Sportress of Blogitude

Dwight Howard says he contemplated retirement after 2014-15 season

Dwight Howard’s NBA career post-Orlando Magic has left a lot to be desired. Feuds with teammates, injuries and declining performance have all played a role in Howard’s perceptible fall from grace.

Reports and allegations from his stints with the Los Angeles Lakers and Houston Rockets perpetuated the belief Howard was at this stage of his career, the three-time Defensive Player of the Year simply wasn’t worth the headache.

Things didn’t go much better after signing a three-year, $70 million contract with his hometown Atlanta Hawks before the 2016-17 NBA season. While Howard averaged a respectable 13.5 points and 12.7 rebounds per game, the Hawks cut bait after only one season, trading him and the 31st overall pick in the 2017 NBA Draft to the Charlotte Hornets for Marco Belinelli, Miles Plumlee and the 41st overall pick in the 2017 NBA Draft.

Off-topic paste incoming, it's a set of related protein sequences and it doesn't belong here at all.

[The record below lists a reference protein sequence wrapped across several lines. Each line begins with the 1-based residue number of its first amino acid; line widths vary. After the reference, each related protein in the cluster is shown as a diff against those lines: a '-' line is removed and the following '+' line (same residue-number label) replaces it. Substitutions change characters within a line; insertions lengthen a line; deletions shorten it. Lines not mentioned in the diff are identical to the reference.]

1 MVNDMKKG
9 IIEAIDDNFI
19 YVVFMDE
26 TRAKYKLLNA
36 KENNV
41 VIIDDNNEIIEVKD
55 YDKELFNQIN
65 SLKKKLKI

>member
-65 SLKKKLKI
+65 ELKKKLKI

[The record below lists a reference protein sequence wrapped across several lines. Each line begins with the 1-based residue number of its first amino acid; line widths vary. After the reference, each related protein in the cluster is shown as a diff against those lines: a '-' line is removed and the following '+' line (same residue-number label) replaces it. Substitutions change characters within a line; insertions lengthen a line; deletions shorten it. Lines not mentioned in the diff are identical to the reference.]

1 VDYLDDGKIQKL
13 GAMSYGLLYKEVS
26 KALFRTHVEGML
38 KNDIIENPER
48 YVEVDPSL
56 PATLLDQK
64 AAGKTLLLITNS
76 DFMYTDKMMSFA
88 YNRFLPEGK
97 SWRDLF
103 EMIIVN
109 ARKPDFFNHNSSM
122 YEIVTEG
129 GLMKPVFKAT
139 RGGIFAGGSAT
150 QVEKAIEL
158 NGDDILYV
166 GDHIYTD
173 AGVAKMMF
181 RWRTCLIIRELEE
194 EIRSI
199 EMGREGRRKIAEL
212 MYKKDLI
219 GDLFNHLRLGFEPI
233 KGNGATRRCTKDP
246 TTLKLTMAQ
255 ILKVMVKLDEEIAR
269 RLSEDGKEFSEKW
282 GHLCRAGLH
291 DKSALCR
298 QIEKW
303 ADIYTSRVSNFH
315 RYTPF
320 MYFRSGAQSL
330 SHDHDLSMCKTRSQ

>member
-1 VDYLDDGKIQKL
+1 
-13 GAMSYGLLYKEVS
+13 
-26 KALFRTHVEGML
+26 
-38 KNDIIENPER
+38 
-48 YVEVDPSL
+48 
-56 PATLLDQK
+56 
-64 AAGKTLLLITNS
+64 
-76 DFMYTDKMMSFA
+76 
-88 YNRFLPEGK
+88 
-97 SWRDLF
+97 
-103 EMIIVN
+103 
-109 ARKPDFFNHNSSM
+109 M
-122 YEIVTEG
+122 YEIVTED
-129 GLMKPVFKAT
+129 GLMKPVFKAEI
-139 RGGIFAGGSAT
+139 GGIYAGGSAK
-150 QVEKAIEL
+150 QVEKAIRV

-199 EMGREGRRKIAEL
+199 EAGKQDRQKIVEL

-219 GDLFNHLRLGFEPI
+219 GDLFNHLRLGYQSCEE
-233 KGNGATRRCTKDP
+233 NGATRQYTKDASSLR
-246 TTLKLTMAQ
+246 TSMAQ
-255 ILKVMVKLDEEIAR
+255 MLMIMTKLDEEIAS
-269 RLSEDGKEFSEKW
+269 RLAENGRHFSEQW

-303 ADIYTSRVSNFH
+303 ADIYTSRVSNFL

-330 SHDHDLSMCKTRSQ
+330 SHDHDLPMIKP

Now, with Howard on yet another attempt at a redemption tour and career reset, the center has opened up to Lee Jenkins of Sports Illustrated, admitting all the negativity prompted a contemplation of retirement following the 2014-15 season, his second year with the Rockets.

The jolly giant who supposedly had too much fun on the floor was miserable. “The joy,” Howard says, “was sucked out of it.” But what would retirement accomplish? He had to change his life regardless of his occupation. So he did what his teenage self would have done. He saw a pastor.

Calvin Simmons has ministered to hundreds of professional athletes in the past decade, including Adrian Peterson, so he is familiar with dramatic falls from grace. “Dwight had gone from the darling of the NBA to the black sheep,” Simmons says. “He realized he had done some things wrong and needed to change, but at the beginning he just wanted to share.”

Howard suggested shortly after the trade to the Hornets that this latest opportunity allows him the ability “to just shut people’s mouths.” It remains to be seen how it all plays out, but this could be Howard’s last chance to do so.